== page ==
Texas Standard for February 21, 2022

The governor’s race gets most of the attention, but who really holds the reigns of power in Texas politics? A closer look at how Dan Patrick is leveraging the role of lieutenant governor. And: Changes to sex education standards in Texas schools; why some say the changes don’t go far enough. Those stories and much more today on the Texas Standard:

By Texas StandardFebruary 21, 2022 7:04 am,

Here are the stories on Texas Standard for Monday, February 21, 2022.

It’s more than the Senate: Dan Patrick holds sway over Texas politics 

Dan Patrick has held the lieutenant governor’s job since 2015. It’s a position that wields a lot of political power. New in-depth reporting from The Texas Tribune shows how Patrick’s influence has expanded beyond the Texas Senate chambers and into races up and down the ballot. James Barragán, who co-wrote the report, joins us today.

While the Dallas district attorney race may be a rematch, a lot has changed

The Dallas County Criminal District Attorney’s race this year is in many ways a replay of 2018. The Republican candidate will again be Faith Johnson. And the same two Democrats are running for their party’s nomination. But as KERA’s Bret Jaspers reports, the characters are the same but the circumstances are not.

The state of play in Houston’s new congressional district 

Houston’s newest congressional district was drawn with the aim of electing a Republican – one particular Republican, in fact. But as Houston Public Media’s Andrew Schneider found, that candidate faces a major obstacle on the road to his party’s nomination.

Giant investment firm waivers on climate change pledge following Texas pushback

Investment firm BlackRock is the world’s largest company of its kind, with more than $10 trillion in financial assets. Its leaders recently announced that they’re committed to helping limit the effects of climate change. In many corners, that pledge drew applause. But among certain Texans it raised concerns, especially regarding future fossil fuel investments in the state. Ross Kerber, U.S. sustainable business correspondent for Reuters, brings us the story.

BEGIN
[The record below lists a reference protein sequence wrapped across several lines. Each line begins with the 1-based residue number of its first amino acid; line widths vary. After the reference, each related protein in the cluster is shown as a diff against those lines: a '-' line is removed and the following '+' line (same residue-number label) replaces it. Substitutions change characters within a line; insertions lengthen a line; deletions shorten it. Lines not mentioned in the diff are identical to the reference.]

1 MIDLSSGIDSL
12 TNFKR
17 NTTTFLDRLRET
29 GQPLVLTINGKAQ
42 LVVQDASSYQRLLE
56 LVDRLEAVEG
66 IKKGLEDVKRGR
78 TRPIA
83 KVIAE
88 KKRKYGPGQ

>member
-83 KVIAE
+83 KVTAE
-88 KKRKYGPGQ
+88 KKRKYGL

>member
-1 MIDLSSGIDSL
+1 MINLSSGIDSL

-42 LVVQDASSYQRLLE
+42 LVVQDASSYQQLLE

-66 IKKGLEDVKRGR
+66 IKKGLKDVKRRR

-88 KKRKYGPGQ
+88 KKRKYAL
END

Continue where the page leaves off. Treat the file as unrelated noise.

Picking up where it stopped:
‘Heartbeat’ laws prohibiting abortions are misleading, experts say  

So-called heartbeat bills prohibit abortions early in a pregnancy. But as Roni Caryn Rabin writes for the New York Times, that name is misleading: the claim that the electric current of cardiac activity detected via ultrasound at that stage is a beating heart is disputed by most medical experts. She joins us with more.

What happened at this North Texas mosque’s open house

More than 200 people attended an open house hosted by the Islamic Association of North Texas over the weekend. As KERA’s Stella Chavez reports, the Richardson mosque hoped to dispel misconceptions about Islam.

How many stories does San Antonio’s ‘enchilada-red’ public library have?

The story behind the San Antonio Public Library downtown is a fascinating one. Texas Public Radio’s Jack Morgan shares it with us.

Texas teens and educators say new sex education curriculum is ‘two steps forward, one step back’

Texas’ new health education standards were finalized a little over a year ago, but this is the first year they’ll be taught in schools across the state. The standards, which include sex education, had not been touched in more than two decades. KERA’s Elena Rivera reports educators and teens say there’s still a lot missing.

All this and Texas News Roundup, plus Social Media Editor Wells Dunbar with the talk of Texas.

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